The muscular system produces movement and is one of the largest systems in the canine body. Muscle structure function and the location of the muscles are an important part of the muscle skeletal system. The muscular system also is responsible for organ movement such as the intestines, heart and stomach. At times, dogs may develop muscle-related disorders such as muscular dystrophy.
Location of Muscles
Skeletal muscles are attached to skin, bones and other muscles located throughout the entire body of the dog. Bones, joints and muscles are part of a dog's musculoskeletal system, which includes the knee, elbow, rear leg and shoulder.
Skeletal muscles are attached to the skeleton in certain areas. These muscles are voluntary muscles, meaning the dog can choose to move them at will, such as wagging his tail, walking, moving his eyes from side to side and chewing while he is eating. Skeletal muscles are connected to bones with strong, elastic, tissue tendons.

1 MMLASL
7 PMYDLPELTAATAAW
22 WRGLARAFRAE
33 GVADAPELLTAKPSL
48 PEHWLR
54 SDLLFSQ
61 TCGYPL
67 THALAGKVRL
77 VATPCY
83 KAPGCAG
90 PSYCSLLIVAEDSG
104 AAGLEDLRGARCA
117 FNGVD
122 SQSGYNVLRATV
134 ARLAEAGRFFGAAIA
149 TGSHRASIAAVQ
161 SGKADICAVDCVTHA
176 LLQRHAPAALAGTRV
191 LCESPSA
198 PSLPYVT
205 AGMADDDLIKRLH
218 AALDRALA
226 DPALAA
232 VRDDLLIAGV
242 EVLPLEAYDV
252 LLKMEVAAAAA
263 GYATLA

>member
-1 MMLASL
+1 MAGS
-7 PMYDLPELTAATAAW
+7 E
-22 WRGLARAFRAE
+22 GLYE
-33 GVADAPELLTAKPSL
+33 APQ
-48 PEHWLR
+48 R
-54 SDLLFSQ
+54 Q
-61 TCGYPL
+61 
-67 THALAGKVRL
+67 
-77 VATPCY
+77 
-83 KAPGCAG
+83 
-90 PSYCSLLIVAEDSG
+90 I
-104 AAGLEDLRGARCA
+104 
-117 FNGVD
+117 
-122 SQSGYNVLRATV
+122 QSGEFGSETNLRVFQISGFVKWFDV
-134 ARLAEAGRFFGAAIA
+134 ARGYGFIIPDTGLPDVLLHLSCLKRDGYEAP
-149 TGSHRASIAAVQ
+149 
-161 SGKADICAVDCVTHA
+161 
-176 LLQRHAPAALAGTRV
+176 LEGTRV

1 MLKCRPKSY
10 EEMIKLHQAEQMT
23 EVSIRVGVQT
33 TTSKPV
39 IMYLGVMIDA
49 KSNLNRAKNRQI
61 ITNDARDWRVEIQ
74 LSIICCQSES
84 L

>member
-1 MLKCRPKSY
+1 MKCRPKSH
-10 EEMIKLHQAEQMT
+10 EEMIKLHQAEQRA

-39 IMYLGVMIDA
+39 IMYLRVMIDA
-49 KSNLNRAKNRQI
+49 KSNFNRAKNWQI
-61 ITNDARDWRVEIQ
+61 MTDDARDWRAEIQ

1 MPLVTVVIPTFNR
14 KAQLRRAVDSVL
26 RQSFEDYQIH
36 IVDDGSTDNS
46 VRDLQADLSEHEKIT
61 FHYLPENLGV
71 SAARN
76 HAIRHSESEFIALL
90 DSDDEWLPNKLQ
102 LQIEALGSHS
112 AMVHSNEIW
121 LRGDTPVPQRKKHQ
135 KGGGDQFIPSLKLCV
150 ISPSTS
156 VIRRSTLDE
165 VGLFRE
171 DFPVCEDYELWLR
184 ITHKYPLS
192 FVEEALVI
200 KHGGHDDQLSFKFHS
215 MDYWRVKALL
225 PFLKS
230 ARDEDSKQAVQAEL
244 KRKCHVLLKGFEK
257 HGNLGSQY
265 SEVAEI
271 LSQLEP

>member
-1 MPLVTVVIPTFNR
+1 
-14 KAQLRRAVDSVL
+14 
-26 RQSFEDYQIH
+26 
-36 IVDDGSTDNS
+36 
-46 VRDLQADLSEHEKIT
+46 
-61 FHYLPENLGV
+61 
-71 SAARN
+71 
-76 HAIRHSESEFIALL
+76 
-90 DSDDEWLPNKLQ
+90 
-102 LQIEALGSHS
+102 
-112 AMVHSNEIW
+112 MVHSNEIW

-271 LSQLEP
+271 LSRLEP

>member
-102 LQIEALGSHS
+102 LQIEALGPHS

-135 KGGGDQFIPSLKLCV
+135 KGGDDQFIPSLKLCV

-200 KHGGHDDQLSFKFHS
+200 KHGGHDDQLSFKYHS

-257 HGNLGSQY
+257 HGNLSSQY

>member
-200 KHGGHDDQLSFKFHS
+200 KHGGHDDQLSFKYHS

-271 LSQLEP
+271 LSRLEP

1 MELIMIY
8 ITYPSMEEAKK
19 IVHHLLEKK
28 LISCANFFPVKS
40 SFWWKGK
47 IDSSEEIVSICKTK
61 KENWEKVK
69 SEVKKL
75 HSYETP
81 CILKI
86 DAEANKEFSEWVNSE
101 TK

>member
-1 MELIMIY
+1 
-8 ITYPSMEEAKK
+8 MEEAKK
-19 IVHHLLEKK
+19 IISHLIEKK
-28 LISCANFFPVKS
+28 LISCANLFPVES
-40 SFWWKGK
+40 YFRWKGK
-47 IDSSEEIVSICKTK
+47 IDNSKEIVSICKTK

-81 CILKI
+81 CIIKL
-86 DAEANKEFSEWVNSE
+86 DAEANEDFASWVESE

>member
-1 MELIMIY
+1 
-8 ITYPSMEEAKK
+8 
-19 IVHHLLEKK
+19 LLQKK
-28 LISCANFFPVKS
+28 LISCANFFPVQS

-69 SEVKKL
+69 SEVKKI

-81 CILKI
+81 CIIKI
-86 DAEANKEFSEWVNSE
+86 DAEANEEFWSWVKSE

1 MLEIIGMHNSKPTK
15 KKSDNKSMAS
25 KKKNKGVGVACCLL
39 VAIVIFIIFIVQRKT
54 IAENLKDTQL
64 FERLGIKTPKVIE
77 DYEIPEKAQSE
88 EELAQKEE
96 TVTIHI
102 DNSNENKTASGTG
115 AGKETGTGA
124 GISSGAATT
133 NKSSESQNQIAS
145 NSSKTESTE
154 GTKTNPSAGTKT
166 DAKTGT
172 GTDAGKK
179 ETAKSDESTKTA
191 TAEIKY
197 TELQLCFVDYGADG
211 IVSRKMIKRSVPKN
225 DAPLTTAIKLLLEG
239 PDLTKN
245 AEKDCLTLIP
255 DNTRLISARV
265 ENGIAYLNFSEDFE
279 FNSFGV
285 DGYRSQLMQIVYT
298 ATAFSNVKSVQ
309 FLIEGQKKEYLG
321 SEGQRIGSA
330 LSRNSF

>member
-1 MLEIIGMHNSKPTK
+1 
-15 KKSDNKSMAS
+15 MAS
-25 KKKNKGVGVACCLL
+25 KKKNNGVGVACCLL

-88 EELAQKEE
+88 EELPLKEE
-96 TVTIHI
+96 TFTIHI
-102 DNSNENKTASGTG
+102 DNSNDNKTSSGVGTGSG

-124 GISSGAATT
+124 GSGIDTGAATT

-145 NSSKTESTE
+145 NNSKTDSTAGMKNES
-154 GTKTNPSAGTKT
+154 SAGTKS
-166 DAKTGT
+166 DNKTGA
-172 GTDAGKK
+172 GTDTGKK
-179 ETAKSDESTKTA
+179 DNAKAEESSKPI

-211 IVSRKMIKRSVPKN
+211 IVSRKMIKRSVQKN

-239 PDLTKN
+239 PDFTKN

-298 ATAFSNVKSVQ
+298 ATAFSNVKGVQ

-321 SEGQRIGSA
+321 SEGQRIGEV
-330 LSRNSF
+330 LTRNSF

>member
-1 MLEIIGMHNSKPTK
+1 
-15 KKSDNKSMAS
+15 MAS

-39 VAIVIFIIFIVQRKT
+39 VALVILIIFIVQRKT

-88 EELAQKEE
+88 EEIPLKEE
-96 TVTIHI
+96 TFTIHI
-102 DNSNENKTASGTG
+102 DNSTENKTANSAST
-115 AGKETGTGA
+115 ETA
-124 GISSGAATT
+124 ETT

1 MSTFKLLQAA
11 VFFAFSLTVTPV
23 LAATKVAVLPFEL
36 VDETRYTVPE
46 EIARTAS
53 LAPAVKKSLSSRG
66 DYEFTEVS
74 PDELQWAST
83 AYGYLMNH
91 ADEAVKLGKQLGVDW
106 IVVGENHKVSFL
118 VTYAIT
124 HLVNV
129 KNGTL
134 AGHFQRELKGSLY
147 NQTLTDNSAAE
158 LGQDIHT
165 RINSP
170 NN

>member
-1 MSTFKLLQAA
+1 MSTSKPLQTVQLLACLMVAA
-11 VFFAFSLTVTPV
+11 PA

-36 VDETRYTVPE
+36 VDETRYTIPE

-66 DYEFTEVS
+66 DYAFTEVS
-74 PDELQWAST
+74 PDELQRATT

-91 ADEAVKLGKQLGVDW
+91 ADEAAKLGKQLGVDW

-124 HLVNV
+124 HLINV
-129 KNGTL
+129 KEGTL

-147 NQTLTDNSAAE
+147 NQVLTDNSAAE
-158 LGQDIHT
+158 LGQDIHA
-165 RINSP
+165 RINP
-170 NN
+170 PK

Muscles provide a main function by allowing movement throughout the entire body. The cardiac muscle is an involuntary muscle and acts on its own as it pumps blood in and out of the heart, distributing it throughout the body. Muscles located in the bladder, intestines and stomach are referred to as smooth muscles, which help in the digestion of food in the stomach, process waste through the intestines and process, and hold and release urine from the bladder.
Common Muscle Diseases
Inflammatory disorders of the muscles are polymyositis, myositis and eosinophilic myositis. A common disorder is myasthenia gravis, which is a condition that causes interference with the transmission between the nerves and muscles. A muscle disease that affects a large variety of dog breeds is muscular dystrophy. Congenital myotonia, which is an involuntary active muscle contraction also is found in dogs. Muscle fiber deficiency is a disorder, which is inherited through the parents of the dog. Inherited congenital disorders are seen in purebred dogs, however they are rare.